The browntail moth is becoming more of a problem in Maine. But you don’t have to struggle alone.
What are browntail moths?
Browntail moths are the adult stage of the browntail moth caterpillar and an invasive species in Maine.
The browntail moth caterpillar has tiny poisonous hairs that can cause skin irritation, which is similar to the reaction that poison ivy brings. The skin can become irritated from direct contact with the hairs, from hairs that have been shed on other surfaces or hairs that have become airborne.
The hairs can become airborne if a live or dead caterpillar is disturbed, or if its molted skin is moved around. Shed hairs can remain toxic for up to three years, the Maine Center of Disease Control and Prevention warns.
The rash from contacting the caterpillar hairs can last anywhere from several hours to several days, but some people may experience a rash that lasts several weeks, according to the Maine CDC. Hairs are also barbed, which allows them to become embedded within the skin if the affected area is scratched or rubbed.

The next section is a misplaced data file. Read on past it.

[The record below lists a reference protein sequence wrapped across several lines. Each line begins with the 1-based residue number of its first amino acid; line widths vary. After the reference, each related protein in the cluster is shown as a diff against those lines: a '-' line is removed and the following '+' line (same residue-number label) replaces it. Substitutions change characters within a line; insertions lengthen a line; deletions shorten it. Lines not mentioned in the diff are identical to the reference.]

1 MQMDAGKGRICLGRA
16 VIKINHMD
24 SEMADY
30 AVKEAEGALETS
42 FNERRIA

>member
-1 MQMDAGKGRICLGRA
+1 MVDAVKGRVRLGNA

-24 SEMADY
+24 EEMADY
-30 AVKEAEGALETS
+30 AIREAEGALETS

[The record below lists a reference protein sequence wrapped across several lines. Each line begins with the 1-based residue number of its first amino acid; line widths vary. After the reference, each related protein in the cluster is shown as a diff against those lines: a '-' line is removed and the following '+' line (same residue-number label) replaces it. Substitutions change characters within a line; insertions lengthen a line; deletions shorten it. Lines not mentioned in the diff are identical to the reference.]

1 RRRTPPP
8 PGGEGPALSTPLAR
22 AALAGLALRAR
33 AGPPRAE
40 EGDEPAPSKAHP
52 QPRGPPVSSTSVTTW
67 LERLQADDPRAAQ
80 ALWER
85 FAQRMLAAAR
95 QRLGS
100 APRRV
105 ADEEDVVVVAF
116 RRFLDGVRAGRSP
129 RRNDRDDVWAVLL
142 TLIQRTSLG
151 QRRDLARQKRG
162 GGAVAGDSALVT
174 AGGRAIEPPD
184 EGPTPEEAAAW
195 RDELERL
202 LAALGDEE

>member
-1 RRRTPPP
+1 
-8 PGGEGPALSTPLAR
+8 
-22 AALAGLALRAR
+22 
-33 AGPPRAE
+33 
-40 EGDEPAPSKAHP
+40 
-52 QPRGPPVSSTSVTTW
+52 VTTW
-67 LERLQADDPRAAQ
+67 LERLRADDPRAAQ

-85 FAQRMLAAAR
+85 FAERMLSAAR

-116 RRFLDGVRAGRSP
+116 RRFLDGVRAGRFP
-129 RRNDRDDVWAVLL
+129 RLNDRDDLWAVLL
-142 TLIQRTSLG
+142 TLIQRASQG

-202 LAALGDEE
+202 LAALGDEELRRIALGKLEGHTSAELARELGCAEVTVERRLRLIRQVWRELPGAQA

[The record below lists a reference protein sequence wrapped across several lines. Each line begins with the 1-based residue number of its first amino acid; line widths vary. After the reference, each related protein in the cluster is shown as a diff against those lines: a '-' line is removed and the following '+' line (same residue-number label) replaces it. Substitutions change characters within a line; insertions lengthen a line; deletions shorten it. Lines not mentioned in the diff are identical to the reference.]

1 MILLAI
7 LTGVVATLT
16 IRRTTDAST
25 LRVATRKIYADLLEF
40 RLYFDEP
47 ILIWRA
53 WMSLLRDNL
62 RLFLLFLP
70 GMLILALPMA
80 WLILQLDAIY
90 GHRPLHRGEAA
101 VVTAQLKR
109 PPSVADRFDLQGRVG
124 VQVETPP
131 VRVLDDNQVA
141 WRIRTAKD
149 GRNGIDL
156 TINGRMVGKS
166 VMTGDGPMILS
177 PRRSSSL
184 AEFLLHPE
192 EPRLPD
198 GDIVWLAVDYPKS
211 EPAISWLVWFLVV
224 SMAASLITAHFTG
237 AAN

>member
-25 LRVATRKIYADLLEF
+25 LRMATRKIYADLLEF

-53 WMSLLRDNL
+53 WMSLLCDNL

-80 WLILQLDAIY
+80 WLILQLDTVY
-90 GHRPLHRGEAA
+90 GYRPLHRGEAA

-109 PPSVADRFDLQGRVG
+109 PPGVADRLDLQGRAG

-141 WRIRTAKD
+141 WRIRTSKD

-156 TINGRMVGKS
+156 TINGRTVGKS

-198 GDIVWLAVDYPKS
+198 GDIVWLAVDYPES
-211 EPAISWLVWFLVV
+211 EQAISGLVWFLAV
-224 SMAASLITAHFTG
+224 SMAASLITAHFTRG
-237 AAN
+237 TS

If the hairs are inhaled, they can cause serious respiratory distress.
The caterpillar stage of the browntail moth typically lasts from April to June.
The presence of the moth has been classified as a public health nuisance across the state, which allows municipalities to take action to mitigate the moth’s presence.
A number of Maine cities and towns have programs to identify moth infestations, and help local residents cope with the effects that the moths have.
📍 Where browntail moths are spreading in Maine
Browntail moth spread in Maine
How to curb browntail moth’s presence
- The Maine CDC page on browntail moths.
- Bangor’s plan to combat the invasive species.
- The Maine Forest Service’s frequently asked questions page about browntail moths.